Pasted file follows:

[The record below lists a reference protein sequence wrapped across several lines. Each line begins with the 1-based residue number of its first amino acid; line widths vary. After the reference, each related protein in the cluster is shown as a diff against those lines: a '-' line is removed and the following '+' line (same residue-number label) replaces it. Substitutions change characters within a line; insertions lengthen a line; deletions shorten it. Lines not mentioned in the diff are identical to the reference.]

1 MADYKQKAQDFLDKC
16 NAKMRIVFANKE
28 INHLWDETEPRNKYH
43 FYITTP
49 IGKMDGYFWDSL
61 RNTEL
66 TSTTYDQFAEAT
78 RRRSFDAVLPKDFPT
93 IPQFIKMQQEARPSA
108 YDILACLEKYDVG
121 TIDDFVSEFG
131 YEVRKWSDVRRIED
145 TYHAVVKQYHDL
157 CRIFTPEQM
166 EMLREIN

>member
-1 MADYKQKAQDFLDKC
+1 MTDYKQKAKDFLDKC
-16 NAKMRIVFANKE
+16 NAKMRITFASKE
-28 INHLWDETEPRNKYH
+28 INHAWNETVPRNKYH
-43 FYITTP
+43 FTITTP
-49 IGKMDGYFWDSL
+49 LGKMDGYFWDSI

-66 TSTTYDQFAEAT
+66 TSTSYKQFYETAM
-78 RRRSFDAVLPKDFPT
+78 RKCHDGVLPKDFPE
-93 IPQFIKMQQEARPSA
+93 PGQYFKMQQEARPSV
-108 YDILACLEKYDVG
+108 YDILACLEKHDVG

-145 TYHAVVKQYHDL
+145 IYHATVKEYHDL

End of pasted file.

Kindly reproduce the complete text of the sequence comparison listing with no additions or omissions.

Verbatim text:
[The record below lists a reference protein sequence wrapped across several lines. Each line begins with the 1-based residue number of its first amino acid; line widths vary. After the reference, each related protein in the cluster is shown as a diff against those lines: a '-' line is removed and the following '+' line (same residue-number label) replaces it. Substitutions change characters within a line; insertions lengthen a line; deletions shorten it. Lines not mentioned in the diff are identical to the reference.]

1 MADYKQKAQDFLDKC
16 NAKMRIVFANKE
28 INHLWDETEPRNKYH
43 FYITTP
49 IGKMDGYFWDSL
61 RNTEL
66 TSTTYDQFAEAT
78 RRRSFDAVLPKDFPT
93 IPQFIKMQQEARPSA
108 YDILACLEKYDVG
121 TIDDFVSEFG
131 YEVRKWSDVRRIED
145 TYHAVVKQYHDL
157 CRIFTPEQM
166 EMLREIN

>member
-1 MADYKQKAQDFLDKC
+1 MTDYKQKAKDFLDKC
-16 NAKMRIVFANKE
+16 NAKMRITFASKE
-28 INHLWDETEPRNKYH
+28 INHAWNETVPRNKYH
-43 FYITTP
+43 FTITTP
-49 IGKMDGYFWDSL
+49 LGKMDGYFWDSI

-66 TSTTYDQFAEAT
+66 TSTSYKQFYETAM
-78 RRRSFDAVLPKDFPT
+78 RKCHDGVLPKDFPE
-93 IPQFIKMQQEARPSA
+93 PGQYFKMQQEARPSV
-108 YDILACLEKYDVG
+108 YDILACLEKHDVG

-145 TYHAVVKQYHDL
+145 IYHATVKEYHDL